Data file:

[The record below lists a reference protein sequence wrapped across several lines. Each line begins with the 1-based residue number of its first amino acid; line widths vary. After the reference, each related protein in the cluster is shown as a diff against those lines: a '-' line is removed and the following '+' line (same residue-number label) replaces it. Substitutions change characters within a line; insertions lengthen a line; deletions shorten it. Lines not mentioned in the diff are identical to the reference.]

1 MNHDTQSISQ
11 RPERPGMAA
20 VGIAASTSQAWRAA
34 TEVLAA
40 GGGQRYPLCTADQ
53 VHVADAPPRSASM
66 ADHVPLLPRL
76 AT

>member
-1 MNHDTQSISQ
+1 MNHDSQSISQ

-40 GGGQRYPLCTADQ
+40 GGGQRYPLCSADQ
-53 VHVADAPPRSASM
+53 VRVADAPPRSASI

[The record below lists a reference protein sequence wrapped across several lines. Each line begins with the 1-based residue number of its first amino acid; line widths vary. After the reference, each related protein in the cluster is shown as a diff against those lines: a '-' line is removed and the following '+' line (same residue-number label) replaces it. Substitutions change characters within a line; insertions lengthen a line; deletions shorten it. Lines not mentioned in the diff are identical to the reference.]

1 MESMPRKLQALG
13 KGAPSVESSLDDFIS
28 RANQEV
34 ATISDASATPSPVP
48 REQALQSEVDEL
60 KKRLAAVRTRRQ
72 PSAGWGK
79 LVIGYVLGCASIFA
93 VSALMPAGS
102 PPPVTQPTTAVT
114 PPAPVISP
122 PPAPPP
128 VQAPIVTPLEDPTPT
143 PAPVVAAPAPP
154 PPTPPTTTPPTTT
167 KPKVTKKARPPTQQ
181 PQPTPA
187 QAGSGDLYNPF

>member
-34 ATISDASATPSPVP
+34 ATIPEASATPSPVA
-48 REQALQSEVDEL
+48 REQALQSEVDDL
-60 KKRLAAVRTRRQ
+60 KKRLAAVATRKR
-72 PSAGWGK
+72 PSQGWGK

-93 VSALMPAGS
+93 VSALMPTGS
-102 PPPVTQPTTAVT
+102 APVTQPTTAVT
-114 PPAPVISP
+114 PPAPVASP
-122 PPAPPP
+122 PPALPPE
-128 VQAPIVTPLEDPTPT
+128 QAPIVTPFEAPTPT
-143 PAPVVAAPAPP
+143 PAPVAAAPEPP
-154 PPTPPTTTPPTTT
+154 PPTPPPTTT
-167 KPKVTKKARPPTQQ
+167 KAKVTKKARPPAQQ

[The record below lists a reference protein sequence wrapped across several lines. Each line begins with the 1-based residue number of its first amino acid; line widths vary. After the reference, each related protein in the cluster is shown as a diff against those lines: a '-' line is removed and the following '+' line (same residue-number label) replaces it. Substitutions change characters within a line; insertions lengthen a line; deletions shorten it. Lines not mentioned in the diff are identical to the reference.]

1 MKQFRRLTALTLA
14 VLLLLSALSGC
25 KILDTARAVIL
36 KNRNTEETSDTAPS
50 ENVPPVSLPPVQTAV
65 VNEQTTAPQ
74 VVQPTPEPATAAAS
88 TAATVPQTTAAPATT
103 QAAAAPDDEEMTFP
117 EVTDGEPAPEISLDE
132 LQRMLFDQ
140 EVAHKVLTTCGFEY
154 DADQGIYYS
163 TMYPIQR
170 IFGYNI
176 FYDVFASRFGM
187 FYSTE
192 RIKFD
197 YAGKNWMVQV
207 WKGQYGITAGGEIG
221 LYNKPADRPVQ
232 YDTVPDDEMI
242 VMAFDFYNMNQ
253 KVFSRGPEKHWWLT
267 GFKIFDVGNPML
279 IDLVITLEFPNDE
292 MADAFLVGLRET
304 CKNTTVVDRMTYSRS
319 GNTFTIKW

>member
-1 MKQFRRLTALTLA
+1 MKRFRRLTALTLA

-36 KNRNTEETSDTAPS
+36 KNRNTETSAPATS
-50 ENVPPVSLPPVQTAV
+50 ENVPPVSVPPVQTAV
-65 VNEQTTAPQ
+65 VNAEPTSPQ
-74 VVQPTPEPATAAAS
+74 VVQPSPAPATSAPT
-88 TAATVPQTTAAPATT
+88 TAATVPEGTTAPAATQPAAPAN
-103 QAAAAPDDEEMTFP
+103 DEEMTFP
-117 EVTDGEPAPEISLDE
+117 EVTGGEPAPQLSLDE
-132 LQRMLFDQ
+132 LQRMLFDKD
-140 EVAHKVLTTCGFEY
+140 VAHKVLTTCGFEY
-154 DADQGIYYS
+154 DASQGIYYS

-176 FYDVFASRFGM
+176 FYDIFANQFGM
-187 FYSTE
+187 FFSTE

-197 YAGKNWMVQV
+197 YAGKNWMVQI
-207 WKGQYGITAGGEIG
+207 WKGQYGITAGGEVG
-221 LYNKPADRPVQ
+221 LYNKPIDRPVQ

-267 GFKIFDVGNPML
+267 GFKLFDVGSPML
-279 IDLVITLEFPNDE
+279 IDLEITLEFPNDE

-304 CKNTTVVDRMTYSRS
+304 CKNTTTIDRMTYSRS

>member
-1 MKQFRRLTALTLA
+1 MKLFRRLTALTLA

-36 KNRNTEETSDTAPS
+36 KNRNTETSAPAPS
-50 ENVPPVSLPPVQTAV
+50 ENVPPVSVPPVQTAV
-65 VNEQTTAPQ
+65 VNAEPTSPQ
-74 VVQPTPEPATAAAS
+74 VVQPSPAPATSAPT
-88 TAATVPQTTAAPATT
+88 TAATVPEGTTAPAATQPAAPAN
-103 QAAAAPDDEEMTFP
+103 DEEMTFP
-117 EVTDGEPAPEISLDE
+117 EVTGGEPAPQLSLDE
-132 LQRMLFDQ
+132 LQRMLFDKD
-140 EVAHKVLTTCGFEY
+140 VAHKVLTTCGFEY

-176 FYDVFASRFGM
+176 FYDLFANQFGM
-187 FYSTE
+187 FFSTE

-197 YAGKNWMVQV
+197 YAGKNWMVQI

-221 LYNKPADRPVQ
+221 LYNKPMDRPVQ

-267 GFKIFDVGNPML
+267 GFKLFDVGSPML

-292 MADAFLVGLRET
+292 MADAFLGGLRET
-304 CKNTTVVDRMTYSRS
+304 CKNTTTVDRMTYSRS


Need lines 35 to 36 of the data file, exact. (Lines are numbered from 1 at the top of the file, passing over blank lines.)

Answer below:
187 QAGSGDLYNPF

>member